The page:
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Spartan budget

December 10, 1984



FASTEN your seat belts indeed! The new round of budget cuts planned by the White House would deeply alter the federal role in the American political structure. The proposals, according to some longtime Washington-watchers, could also produce a public backlash against Republican control of the Senate in 1986 and the White House in 1988.

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The budget proposals, which are admittedly still in the discussion stage, do represent a starting point in the coming fiscal and tax debate. But the guarded reception that greeted leakage of the plan in congressional quarters, including among many Republicans, should come as no surprise to the Oval Office. The ultimate outcome of the proposals seemed almost implicit in Budget Director David Stockman's opening words reportedly used in outlining the plan: ''Fasten your seat belts.''

Before the congressional budget-cutting session starts up, the engine driving the current plan - the so-called ''freeze plus'' option put forward by Mr. Stockman's shop at the Office of Management and Budget - deserves a major overhaul. Three points warrant comment:

* First, President Reagan is on solid ground in moving forward with a budget-cutting program to reduce federal deficits, projected in the range of $ 200 billion annually over the next several years. That is not in dispute.

* Second, the deficit-reduction effort must be nonpartisan. The public is in no mood for partisanship. If Democrats are asked to join Republicans in enacting a program, the Democrats should not then be put on the spot for doing so in the 1986 elections.

* Third, and perhaps most important, the budget-cutting issue should be intellectually ''neutral,'' to borrow a term that the administration is using to describe its new flat-tax plan - neutral in the sense that (on paper at least) it does not raise more revenues than are currently raised under the existing graduated income tax structure.

When examined in terms of ''neutrality,'' serious questions have to be raised about the new OMB proposals.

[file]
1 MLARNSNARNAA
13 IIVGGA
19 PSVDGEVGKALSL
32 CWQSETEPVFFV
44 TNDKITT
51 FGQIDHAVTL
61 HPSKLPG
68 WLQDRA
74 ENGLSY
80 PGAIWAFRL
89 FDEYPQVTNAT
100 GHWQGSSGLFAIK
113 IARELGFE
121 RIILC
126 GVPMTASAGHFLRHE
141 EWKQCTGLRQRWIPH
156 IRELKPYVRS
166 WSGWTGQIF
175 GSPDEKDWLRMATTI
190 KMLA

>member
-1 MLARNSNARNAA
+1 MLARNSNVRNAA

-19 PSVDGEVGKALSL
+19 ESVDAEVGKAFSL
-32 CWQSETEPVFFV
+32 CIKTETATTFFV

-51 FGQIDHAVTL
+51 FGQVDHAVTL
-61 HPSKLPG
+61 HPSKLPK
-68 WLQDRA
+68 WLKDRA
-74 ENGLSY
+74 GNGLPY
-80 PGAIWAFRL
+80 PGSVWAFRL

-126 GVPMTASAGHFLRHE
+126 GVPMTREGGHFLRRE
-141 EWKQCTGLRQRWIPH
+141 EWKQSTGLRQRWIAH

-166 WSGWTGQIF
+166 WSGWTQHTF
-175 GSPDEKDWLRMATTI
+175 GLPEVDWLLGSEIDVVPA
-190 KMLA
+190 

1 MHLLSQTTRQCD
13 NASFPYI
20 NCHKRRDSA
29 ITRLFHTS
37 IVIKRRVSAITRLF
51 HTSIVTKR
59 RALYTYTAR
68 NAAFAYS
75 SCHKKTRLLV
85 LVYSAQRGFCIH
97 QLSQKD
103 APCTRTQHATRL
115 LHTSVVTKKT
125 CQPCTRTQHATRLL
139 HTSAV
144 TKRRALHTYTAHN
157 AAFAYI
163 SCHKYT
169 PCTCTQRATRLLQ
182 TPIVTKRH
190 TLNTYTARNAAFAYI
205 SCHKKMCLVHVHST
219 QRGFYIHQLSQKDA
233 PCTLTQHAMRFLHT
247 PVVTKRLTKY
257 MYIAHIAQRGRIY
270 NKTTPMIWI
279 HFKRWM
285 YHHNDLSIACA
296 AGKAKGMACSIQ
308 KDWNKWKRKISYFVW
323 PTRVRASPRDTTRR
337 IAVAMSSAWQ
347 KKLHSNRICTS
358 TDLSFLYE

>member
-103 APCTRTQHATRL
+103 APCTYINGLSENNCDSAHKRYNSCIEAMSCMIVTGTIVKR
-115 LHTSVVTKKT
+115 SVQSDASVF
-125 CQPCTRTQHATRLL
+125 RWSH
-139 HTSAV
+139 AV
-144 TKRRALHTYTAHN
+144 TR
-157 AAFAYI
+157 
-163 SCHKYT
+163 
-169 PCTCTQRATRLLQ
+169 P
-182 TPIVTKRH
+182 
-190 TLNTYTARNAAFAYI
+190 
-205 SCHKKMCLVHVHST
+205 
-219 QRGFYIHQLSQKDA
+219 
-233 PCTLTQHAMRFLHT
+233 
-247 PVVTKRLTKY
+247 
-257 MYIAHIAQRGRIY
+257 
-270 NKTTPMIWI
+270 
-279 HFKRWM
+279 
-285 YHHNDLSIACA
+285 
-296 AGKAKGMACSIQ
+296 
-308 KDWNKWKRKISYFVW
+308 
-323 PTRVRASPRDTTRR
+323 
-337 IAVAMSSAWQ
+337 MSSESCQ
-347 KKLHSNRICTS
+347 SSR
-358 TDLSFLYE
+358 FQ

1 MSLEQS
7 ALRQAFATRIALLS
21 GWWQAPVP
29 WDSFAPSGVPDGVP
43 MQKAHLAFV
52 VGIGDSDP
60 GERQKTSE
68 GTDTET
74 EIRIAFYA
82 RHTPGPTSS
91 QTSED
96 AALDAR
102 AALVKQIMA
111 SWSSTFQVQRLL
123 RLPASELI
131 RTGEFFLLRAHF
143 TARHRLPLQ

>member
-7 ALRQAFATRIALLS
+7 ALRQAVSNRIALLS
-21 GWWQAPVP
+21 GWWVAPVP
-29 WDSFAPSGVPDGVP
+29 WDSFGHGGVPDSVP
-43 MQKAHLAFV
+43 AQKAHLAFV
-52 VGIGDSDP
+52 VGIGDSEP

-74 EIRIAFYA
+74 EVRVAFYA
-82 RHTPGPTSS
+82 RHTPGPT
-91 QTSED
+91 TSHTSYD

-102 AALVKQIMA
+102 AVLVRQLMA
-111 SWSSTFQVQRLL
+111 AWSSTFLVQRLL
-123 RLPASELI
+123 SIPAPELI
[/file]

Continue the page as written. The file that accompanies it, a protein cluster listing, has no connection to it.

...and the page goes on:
To its credit, the White House appears to be coming around to accepting a slowdown in defense spending, although details have yet to be announced. All the same, the new OMB plan looks in many ways more like an ideological assault on the structure of federal government than a detached effort to lower the deficit. Some of the savings make sense. But one of the primary goals of conservatives over the years has been to get the government entirely out of programs that directly aid or benefit individuals, interest groups, and corporations. Such an ideological bent does, of course, have its validity. The government has in many respects gone too far in aiding special-interest groups of one type or other. And there are few journalists who have ever covered Washington and the Pentagon who do not have their own firsthand horror stories to relate about federal waste.

But reforming such programs is quite different from entirely gutting them. To curb them entirely would make government's role narrowly passive - except for a vigorous defense program, interest on the national debt, and basic income-security programs. What is to be thought of a government that spends billions on weapons and yet nothing on public libraries? Or nothing new on helping overseas nations buy its commerce? Or little on shoring up the small business sector - the one area of the economy that tends to create jobs? All that, and more, would happen if the planned OMB budget cuts occurred. Federal assistance to libraries would end. The Small Business Administration would end. Federal subsidies would end or be sharply reduced for Amtrak. For the space research program. For mass transit. There would be deep cuts in student loans. Child nutrition. And on and on. It's no wonder that, for some critics, the planned cuts sound more like a budget for a military-oriented Sparta than for the United States of America.

Congress is not expected to approve such drastic cuts. And it should not. Perhaps the White House itself realizes that, and is merely offering up the budget as a debating point to be cited later - if Congress were to adopt much smaller cuts. Whatever, there are alternatives. Sens. Robert Dole, Ernest Hollings, and others, for example, have broached the concept of a more broadly based ''freeze'' on federal spending - including Pentagon spending - which would hold the fiscal year 1986 budget close to the outlays in fiscal year 1985. Such an across-the-board approach makes far more sense than the highly selective ''freeze plus'' administration plan.